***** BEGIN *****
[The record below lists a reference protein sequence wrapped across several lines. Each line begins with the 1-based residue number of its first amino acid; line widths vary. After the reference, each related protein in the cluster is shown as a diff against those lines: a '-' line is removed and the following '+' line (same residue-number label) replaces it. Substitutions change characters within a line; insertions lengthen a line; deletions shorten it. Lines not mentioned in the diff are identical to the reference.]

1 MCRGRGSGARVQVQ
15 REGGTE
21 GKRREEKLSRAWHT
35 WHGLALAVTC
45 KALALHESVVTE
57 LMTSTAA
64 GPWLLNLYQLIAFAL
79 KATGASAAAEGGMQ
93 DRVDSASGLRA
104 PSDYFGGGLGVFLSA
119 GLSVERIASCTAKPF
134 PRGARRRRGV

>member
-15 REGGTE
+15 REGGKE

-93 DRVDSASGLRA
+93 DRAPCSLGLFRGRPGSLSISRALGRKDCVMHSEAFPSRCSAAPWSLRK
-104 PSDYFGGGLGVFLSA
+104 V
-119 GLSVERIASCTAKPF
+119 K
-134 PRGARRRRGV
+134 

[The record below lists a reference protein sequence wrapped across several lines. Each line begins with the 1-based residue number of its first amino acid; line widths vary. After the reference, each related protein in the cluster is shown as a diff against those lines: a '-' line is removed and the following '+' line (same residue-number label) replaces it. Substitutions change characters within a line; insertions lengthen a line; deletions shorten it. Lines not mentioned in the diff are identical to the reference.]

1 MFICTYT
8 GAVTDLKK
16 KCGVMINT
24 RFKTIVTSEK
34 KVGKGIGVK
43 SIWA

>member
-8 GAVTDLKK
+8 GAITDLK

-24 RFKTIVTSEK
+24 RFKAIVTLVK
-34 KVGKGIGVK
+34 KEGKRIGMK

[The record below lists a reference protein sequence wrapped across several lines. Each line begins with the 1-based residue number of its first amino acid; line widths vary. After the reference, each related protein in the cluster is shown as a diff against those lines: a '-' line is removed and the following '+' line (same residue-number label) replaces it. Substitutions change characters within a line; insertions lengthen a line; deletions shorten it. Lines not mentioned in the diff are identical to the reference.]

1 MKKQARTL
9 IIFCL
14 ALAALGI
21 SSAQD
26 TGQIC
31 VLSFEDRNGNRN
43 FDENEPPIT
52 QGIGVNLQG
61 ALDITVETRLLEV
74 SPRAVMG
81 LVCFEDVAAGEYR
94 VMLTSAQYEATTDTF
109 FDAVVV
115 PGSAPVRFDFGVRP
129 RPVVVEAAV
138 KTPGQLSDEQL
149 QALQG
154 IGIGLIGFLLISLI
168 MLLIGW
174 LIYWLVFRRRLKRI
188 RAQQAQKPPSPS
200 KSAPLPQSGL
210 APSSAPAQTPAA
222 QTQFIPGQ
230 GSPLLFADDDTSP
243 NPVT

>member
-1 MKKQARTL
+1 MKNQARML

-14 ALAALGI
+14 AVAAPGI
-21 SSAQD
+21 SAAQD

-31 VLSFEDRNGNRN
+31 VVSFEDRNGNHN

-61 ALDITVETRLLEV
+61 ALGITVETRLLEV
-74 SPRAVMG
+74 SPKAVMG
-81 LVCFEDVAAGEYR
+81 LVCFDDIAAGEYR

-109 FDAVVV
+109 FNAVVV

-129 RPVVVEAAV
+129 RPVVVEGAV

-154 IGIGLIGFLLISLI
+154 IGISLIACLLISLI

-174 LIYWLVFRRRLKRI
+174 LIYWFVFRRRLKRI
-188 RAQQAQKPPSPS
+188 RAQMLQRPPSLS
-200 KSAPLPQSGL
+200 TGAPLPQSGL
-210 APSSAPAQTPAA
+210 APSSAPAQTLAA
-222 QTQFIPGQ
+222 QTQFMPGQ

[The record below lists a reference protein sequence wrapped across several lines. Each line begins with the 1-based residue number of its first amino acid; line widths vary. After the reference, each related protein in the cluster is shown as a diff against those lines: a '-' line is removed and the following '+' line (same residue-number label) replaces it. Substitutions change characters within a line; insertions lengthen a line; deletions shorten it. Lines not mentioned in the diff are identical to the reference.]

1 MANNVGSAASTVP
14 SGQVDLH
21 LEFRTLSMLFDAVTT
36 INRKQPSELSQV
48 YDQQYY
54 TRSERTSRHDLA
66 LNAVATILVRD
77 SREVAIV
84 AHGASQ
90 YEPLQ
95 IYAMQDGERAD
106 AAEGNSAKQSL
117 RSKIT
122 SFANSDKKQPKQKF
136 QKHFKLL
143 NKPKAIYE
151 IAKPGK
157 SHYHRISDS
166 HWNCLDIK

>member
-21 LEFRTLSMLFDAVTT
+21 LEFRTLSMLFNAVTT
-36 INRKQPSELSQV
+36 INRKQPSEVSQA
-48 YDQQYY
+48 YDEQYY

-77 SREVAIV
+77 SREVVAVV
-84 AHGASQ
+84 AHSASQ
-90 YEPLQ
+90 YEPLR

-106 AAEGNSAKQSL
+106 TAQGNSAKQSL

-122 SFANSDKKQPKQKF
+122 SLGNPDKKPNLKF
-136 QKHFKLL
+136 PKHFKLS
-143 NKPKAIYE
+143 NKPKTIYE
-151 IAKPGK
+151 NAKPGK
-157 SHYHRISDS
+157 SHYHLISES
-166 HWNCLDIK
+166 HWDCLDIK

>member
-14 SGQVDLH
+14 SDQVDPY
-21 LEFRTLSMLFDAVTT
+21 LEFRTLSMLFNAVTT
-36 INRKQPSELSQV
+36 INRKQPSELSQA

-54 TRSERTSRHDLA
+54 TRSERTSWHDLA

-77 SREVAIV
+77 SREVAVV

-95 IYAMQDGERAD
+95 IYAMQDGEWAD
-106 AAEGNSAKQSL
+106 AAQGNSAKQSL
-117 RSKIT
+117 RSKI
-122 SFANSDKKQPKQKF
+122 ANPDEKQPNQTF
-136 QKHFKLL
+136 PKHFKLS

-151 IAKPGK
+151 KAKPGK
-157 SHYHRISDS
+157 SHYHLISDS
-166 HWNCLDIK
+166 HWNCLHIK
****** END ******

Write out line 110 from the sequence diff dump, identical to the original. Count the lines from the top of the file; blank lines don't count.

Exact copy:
117 RSKIT